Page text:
Media Sensationalism vs. Mindfulness Meditation
It is a cliché, by now, to state that the media thrives on sensationalism and fear-mongering. This, now obvious and undeniable, fact applies not only to trashy tabloid publications like The National Enquirer, The Daily Mirror and The Sun but even to the pillars of the supposedly mainstream media like CNN and Fox News and, dare I say it, The Wall Street Journal, The New York Times and The Washington Post.
It is now apparent that even responsible, mainstream journalism cannot escape the influence of the established tenets of lurid tabloid journalism, namely, that “sex sells” and that “if it bleeds, it leads.” This explains the over-abundance of gratuitously sexual and violent stories and images that have saturated the media for the last century and, even more so, in this century. And, as in the case of Rupert Murdoch, when the press barons of today are actually purveyors of tabloid journalism themselves, the line of distinction between so-called “responsible journalism” and “tabloid journalism” becomes increasingly blurry and indistinguishable.
Recent examples of the absurd depths to which mainstream media institutions have fallen in their ongoing attempts to sensationalize the news, range from CNN’s infamous reporting on such trivial occurrences as the changing seasons as if they were national catastrophes and Fox News’ exaggerated reporting about teenagers on spring break as if they were crime-ridden orgies. You can say what you like about the likes of Joseph Pulitzer and William Randolph Hearst — at least they had some standards! Compared to the blatantly unethical press barons of today, those vendors of early 20th century yellow-journalism come across as the most credible of media outlets!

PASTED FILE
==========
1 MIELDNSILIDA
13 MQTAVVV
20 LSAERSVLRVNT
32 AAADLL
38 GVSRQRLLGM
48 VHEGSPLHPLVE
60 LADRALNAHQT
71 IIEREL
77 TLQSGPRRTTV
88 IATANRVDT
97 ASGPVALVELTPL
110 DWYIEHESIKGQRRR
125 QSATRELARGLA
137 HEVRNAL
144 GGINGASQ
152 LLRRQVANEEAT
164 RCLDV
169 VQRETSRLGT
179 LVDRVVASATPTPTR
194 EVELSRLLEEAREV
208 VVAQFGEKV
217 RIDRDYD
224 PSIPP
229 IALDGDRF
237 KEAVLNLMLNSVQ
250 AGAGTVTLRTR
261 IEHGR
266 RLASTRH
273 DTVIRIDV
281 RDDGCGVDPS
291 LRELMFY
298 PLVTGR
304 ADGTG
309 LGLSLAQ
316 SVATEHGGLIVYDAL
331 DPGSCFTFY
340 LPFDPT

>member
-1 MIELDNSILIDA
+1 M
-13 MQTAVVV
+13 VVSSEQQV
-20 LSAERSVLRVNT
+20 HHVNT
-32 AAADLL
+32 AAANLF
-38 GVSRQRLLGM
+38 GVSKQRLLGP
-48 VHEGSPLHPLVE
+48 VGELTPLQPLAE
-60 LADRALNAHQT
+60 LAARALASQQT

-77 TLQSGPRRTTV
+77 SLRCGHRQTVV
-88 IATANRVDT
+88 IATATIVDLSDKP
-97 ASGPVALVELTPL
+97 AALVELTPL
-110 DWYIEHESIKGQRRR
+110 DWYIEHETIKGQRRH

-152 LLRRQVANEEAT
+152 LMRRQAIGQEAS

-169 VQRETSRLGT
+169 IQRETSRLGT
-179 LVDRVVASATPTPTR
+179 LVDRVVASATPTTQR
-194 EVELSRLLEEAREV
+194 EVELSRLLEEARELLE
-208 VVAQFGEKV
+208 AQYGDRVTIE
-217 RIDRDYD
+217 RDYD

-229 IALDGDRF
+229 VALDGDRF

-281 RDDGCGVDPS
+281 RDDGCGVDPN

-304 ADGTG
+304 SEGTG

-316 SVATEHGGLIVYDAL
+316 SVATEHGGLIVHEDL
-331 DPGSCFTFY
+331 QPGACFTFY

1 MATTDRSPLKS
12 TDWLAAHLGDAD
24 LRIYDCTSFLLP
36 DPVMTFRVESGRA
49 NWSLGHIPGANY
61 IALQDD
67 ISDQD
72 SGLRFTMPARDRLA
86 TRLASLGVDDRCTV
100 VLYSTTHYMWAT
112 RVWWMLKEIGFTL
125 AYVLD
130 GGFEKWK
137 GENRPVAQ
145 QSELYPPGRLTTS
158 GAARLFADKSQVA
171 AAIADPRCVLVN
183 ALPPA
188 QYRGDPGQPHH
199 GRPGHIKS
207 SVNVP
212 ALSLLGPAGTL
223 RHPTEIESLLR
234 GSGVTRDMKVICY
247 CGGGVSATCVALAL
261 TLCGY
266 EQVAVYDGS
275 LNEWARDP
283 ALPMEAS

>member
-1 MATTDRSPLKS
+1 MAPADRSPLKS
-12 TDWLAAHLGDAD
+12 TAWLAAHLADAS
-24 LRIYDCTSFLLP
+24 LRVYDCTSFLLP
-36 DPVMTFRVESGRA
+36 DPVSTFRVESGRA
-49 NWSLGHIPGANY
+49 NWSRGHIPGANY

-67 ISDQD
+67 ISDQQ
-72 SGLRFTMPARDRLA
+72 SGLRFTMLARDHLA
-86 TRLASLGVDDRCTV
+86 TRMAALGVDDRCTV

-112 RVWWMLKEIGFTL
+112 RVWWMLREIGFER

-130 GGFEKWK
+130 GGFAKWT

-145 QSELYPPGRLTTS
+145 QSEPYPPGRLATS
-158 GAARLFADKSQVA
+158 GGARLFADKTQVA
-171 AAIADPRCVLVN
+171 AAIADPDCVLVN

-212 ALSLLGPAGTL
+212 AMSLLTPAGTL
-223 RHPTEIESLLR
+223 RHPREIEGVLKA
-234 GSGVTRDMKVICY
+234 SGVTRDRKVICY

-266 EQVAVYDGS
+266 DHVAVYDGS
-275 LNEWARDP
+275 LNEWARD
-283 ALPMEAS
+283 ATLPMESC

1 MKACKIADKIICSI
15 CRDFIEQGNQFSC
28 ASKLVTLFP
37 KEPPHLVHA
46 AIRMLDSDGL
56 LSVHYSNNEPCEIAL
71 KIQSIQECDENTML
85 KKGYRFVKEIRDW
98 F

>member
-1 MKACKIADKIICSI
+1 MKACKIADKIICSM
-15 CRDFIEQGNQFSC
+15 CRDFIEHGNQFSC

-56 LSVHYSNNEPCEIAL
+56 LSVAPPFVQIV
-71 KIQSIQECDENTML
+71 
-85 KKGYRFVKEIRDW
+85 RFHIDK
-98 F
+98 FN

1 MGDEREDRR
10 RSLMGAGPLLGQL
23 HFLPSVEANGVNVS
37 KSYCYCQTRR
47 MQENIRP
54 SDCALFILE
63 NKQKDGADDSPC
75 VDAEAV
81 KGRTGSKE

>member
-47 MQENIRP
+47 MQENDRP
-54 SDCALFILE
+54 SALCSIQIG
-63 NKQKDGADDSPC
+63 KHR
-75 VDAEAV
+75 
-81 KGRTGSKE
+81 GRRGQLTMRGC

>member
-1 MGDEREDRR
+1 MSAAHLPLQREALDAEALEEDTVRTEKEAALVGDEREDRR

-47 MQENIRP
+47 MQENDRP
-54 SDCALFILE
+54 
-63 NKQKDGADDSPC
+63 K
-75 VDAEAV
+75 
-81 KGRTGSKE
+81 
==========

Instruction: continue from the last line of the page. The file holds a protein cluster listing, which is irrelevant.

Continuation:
The long-term effects of this constant, never-ending barrage of negative news can be devastating to the public. It is designed to distract and stimulate the brain’s amygdala, much in the way that Roman imperialists relied on “bread and circuses” to keep the public preoccupied and perpetually on-edge, and oblivious to their own poverty-stricken, miserable condition. Simultaneously, it is about selling massive quantities of newsprint and gleaning millions of dollars in TV advertising revenue. But for the populace at large — over time, they are reduced to a mass of cowering, paranoid, jittery lemmings — perpetually panic-stricken and on the verge of mass hysteria over the slightest untoward circumstance!
It is no overstatement to say that this is, in itself, a dangerous development. When the public has become conditioned by mass media to become so nervous and on-edge that any sudden movement by some unsuspecting bystander may be misinterpreted as a horrendous crime against humanity, then when real tragedy or catastrophe strikes, the public is so completely off the deep end that they would, potentially, give up all their human rights and liberties in the service of the next wannabe authoritarian tyrant or dictator! This is very similar to what has happened in the US over the last decade since 9/11, with the introduction of mass-surveillance, the Patriot Act and the invasion of Iraq as textbook overreactions to an undeniably devastating national tragedy and catastrophe. This trend in the media can only have one long-term consequence — to realize a self-fulfilling prophecy of Doom by inducing a populace of panic-stricken lemmings into a frenzy of hysterical self-destruction!